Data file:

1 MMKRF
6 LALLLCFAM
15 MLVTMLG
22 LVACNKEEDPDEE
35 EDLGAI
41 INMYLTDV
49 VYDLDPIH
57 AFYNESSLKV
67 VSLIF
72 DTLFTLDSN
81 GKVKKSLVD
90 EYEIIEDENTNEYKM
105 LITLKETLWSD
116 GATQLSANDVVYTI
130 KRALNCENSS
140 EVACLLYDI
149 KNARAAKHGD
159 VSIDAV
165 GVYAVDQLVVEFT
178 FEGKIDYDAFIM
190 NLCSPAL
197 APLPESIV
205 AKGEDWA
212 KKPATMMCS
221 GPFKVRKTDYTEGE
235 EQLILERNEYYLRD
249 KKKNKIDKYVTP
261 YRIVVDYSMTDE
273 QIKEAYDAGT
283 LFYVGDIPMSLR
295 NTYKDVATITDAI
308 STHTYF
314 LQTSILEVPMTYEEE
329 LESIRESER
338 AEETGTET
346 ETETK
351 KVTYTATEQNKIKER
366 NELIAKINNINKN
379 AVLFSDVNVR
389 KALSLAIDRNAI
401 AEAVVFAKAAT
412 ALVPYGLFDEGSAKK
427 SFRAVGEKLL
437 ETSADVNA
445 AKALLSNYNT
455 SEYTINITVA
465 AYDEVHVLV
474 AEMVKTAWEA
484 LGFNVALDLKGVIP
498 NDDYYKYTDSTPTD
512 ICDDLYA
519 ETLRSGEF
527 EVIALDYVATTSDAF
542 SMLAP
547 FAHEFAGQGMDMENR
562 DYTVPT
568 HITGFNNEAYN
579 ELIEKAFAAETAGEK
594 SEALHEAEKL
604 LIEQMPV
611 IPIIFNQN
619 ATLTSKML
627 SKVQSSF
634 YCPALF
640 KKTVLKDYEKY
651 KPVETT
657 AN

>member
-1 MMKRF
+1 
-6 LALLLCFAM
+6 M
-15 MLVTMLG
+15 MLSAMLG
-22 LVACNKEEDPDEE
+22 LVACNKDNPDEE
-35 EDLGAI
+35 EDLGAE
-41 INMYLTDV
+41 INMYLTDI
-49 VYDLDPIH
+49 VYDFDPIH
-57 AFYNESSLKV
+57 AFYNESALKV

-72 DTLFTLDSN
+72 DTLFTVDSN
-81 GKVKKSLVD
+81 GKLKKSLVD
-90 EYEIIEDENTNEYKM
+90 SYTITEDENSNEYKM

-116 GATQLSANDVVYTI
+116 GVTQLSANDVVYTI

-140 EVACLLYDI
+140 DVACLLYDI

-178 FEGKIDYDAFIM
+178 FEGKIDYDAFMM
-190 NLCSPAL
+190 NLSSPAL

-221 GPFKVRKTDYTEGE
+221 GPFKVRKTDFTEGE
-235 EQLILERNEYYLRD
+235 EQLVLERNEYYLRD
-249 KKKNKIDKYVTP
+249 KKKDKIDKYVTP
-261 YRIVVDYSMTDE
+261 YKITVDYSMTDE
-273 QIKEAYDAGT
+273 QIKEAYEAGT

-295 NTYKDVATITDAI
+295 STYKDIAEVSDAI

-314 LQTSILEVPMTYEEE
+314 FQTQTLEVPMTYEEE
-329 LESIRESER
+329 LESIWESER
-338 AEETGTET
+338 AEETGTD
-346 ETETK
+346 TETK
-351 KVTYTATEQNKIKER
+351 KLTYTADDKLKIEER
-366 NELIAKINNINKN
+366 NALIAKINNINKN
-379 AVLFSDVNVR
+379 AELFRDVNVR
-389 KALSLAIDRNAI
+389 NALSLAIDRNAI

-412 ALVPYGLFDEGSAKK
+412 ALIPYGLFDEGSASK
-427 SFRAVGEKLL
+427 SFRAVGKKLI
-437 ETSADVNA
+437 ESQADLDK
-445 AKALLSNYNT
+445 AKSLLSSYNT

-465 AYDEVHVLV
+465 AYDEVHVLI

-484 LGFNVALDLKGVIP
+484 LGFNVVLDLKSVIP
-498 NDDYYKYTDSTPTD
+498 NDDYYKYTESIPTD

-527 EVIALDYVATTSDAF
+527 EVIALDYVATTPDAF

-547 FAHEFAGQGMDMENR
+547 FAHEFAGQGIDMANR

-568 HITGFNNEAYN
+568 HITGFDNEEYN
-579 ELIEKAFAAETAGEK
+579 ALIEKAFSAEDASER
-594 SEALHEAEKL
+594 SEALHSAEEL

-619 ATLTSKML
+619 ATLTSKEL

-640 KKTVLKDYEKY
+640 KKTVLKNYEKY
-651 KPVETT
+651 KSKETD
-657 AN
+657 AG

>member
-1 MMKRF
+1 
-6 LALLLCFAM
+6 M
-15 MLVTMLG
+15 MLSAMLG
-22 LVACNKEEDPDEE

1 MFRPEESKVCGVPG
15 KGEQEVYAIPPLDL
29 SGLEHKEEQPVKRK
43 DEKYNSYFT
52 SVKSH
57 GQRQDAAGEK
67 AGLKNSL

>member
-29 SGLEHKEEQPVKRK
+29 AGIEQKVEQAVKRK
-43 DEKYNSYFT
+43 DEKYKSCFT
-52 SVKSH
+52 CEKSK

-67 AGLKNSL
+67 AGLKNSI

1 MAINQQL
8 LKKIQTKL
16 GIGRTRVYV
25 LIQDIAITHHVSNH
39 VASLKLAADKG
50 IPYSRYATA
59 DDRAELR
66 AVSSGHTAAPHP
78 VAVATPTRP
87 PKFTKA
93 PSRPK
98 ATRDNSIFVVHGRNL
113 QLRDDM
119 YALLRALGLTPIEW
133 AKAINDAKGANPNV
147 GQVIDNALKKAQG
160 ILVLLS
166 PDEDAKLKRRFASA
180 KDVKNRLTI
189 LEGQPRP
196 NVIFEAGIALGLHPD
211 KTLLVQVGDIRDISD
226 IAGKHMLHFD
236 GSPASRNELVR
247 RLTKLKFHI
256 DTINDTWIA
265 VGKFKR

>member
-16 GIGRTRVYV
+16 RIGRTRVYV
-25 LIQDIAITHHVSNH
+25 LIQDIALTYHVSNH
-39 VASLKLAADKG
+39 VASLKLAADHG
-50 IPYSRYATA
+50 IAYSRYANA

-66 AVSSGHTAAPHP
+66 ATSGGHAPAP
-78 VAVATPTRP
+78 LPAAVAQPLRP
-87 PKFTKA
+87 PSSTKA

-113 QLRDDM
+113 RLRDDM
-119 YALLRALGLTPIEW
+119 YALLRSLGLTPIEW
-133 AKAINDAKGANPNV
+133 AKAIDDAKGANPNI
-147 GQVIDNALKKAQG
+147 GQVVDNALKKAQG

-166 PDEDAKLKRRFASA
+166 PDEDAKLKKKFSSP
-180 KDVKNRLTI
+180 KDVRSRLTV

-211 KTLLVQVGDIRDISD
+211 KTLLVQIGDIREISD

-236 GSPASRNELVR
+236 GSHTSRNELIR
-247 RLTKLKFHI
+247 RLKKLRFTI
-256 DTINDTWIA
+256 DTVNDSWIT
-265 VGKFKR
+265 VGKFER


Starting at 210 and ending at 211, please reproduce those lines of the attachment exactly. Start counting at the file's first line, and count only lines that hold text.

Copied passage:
>member
-16 GIGRTRVYV